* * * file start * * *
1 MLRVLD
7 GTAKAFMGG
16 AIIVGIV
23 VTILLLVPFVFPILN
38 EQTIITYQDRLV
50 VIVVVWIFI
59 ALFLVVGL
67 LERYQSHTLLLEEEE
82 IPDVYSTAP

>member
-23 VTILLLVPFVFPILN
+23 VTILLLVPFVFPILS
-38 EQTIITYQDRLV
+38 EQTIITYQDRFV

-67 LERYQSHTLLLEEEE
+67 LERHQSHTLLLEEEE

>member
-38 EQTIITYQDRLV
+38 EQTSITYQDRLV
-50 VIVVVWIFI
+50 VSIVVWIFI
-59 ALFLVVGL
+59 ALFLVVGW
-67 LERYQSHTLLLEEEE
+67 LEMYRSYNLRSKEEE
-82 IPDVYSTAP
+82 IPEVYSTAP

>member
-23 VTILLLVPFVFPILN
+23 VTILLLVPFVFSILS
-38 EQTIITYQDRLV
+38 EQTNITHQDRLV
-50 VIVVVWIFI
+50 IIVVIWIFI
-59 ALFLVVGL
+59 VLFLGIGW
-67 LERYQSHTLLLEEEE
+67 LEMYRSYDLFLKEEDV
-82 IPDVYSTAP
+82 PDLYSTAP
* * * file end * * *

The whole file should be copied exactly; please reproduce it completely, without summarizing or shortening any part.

1 MLRVLD
7 GTAKAFMGG
16 AIIVGIV
23 VTILLLVPFVFPILN
38 EQTIITYQDRLV
50 VIVVVWIFI
59 ALFLVVGL
67 LERYQSHTLLLEEEE
82 IPDVYSTAP

>member
-23 VTILLLVPFVFPILN
+23 VTILLLVPFVFPILS
-38 EQTIITYQDRLV
+38 EQTIITYQDRFV

-67 LERYQSHTLLLEEEE
+67 LERHQSHTLLLEEEE

>member
-38 EQTIITYQDRLV
+38 EQTSITYQDRLV
-50 VIVVVWIFI
+50 VSIVVWIFI
-59 ALFLVVGL
+59 ALFLVVGW
-67 LERYQSHTLLLEEEE
+67 LEMYRSYNLRSKEEE
-82 IPDVYSTAP
+82 IPEVYSTAP

>member
-23 VTILLLVPFVFPILN
+23 VTILLLVPFVFSILS
-38 EQTIITYQDRLV
+38 EQTNITHQDRLV
-50 VIVVVWIFI
+50 IIVVIWIFI
-59 ALFLVVGL
+59 VLFLGIGW
-67 LERYQSHTLLLEEEE
+67 LEMYRSYDLFLKEEDV
-82 IPDVYSTAP
+82 PDLYSTAP